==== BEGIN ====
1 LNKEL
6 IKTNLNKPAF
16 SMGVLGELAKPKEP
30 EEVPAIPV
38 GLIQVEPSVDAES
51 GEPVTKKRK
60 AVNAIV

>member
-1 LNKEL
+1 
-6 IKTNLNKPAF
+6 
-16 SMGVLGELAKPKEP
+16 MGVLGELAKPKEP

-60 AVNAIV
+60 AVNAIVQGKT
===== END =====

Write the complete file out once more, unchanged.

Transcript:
1 LNKEL
6 IKTNLNKPAF
16 SMGVLGELAKPKEP
30 EEVPAIPV
38 GLIQVEPSVDAES
51 GEPVTKKRK
60 AVNAIV

>member
-1 LNKEL
+1 
-6 IKTNLNKPAF
+6 
-16 SMGVLGELAKPKEP
+16 MGVLGELAKPKEP

-60 AVNAIV
+60 AVNAIVQGKT